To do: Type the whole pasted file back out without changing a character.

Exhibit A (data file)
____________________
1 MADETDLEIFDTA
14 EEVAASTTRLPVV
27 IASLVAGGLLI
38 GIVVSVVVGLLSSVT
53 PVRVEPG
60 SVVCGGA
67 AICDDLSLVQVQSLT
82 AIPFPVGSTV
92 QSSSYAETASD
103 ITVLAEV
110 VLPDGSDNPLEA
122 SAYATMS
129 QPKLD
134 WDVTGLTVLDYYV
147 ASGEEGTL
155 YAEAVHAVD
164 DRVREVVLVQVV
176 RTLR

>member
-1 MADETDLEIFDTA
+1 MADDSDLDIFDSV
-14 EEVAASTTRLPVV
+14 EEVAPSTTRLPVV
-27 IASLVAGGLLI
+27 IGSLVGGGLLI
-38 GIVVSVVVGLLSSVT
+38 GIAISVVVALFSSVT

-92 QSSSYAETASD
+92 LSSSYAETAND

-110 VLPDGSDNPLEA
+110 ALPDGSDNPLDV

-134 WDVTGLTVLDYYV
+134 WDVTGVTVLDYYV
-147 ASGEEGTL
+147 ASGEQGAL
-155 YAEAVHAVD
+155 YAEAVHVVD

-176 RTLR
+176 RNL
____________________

1 MADETDLEIFDTA
14 EEVAASTTRLPVV
27 IASLVAGGLLI
38 GIVVSVVVGLLSSVT
53 PVRVEPG
60 SVVCGGA
67 AICDDLSLVQVQSLT
82 AIPFPVGSTV
92 QSSSYAETASD
103 ITVLAEV
110 VLPDGSDNPLEA
122 SAYATMS
129 QPKLD
134 WDVTGLTVLDYYV
147 ASGEEGTL
155 YAEAVHAVD
164 DRVREVVLVQVV
176 RTLR

>member
-1 MADETDLEIFDTA
+1 MADDSDLDIFDSV
-14 EEVAASTTRLPVV
+14 EEVAPSTTRLPVV
-27 IASLVAGGLLI
+27 IGSLVGGGLLI
-38 GIVVSVVVGLLSSVT
+38 GIAISVVVALFSSVT

-92 QSSSYAETASD
+92 LSSSYAETAND

-110 VLPDGSDNPLEA
+110 ALPDGSDNPLDV

-134 WDVTGLTVLDYYV
+134 WDVTGVTVLDYYV
-147 ASGEEGTL
+147 ASGEQGAL
-155 YAEAVHAVD
+155 YAEAVHVVD

-176 RTLR
+176 RNL